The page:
After varied results in 2012, there is hope for 2013 in the agricultural industry.
Last year was a mixed one for local farmers, but there’s renewed confidence heading into 2013.
Most of the drama in 2012 came from the weather, with downpours in late February and early March delaying sowing and drowning crops.
However, the floods preceded a dry autumn, and the final rainfall tally for Deniliquin was only 316.6mm - compared to the 150 year average of 405.4mm.
Despite this, irrigators enjoyed a solid water allocation throughout the year.
Adam Wettenhall, who runs a mixed farming enterprise at Mayrung, said 2012 was a ‘‘great’’ year for irrigators.
Mr Wettenhall said 2012 was his first rice harvest ‘‘for a long time’’ and it was ‘‘very good’’.
His irrigated wheat crop was also ‘‘great’’, but it was a different story on the dryland.
‘‘The dryland was pretty ordinary for us — but the prices went up,’’ he said.
‘‘When we put the wheat in, in April, it looked fairly ordinary .
However, the price was stronger by harvest and the crop did not suffer any weather damage.
‘‘It’s been a good year, really,’’ he said.
Other farmers were less fortunate with dryland crops, with between 7,000 and 8,000 hectares of canola failing in the Deniliquin district.
Mr Wettenhall said his ‘‘only dampener’’ was the Murray-Darling Basin Plan, which was signed off on late last year.
The plan will divert 2750 gigalitres (GL) of productive water to the environment, and legislation to recover another 450GL is before the Senate.
‘‘We’re not sure where they’re going to get the water,’’ Mr Wettenhall said.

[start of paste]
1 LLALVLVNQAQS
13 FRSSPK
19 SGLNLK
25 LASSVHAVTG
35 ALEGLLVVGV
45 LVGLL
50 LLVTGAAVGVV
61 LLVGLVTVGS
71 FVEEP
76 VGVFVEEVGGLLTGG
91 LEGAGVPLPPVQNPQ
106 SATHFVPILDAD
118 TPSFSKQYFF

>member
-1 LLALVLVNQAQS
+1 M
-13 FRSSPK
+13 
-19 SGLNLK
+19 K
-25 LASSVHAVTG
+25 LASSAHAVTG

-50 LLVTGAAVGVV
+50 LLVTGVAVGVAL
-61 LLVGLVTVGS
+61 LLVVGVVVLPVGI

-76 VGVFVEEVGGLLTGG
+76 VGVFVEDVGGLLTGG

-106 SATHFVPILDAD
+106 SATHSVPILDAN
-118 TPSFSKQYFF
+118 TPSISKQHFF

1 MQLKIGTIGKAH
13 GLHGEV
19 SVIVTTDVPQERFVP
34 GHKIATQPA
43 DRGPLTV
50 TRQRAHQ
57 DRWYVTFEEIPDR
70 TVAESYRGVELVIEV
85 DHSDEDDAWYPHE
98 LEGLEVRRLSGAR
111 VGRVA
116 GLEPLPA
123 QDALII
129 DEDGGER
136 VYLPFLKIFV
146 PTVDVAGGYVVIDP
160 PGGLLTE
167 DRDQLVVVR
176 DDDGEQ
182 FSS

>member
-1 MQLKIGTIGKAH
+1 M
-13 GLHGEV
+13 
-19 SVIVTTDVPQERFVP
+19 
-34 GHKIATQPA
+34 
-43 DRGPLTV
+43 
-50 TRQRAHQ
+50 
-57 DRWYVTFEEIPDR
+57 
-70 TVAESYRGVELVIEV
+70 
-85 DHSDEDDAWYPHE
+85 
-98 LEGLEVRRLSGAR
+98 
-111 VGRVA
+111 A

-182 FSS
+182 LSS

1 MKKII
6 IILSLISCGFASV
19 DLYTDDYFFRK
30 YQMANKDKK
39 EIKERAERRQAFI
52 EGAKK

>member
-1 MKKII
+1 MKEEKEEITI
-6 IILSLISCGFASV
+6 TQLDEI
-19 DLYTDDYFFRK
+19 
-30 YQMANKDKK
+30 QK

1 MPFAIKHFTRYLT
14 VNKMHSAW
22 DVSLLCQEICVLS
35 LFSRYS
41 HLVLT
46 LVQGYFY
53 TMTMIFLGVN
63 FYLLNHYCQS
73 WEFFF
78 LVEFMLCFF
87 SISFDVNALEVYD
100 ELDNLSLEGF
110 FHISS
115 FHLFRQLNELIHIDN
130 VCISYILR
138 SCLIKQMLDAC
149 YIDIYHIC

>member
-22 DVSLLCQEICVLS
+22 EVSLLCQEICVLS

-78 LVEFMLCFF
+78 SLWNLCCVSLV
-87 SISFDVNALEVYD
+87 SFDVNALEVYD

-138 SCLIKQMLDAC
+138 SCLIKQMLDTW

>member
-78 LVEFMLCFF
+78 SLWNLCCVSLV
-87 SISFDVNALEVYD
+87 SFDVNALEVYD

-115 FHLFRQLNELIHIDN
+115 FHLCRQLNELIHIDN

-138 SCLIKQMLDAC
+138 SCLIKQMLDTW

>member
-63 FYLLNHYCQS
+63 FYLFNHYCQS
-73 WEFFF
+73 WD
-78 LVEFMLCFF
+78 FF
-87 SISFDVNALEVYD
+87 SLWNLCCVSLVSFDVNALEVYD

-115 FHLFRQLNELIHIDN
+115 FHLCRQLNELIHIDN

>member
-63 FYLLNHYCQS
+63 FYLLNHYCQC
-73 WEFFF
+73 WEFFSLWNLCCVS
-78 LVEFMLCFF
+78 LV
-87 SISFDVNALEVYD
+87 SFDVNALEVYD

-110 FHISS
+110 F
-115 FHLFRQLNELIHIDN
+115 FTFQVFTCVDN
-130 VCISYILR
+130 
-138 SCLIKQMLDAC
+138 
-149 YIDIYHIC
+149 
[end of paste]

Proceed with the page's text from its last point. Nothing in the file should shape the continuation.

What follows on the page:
Aside from that uncertainty, Mr Wettenhall believes 2013 is looking positive.
‘‘If the dams are full and we get another allocation, things will be great,’’ he said.
‘‘We’ve got a lot of ducks on the rice, more ducks than normal, but it’s all looking good now. Hopefully the price holds up.’’
As for the sheep and cattle markets, Mr Wettenhall said they had softened in 2012.
‘‘I’m hoping they will come back up in 2013,’’ he said.
Blighty dairy farmer Malcolm Holm said 2012 was an ‘‘okay’’ year.
‘‘2012 was full of potential, but didn’t quite happen,’’ he said.
‘‘Probably one of the main reasons for that was all the rain we had in late February, early March.’’
Mr Holm said the rain caused water damage, delayed sowing of pastures and put ‘‘a lot of stress on people [and] cows’’.
‘‘Having said that, it still wasn’t too bad. Milk prices came off a little bit, which was a bit disappointing.
‘‘There’s still a reasonable amount of confidence. There’s still demand for milk products.’’
However, he said there was uncertainty surrounding world markets, particularly Europe and the US, as well as domestic politics.
Nevertheless, he said the outlook for milk prices was good.
‘‘It’s creeping back to where it was 12 months ago,’’ he said.
‘‘I think it’s ‘steady as she goes’. The settings are all there for it to be a good year. I’d say people would be cautiously optimistic.’’
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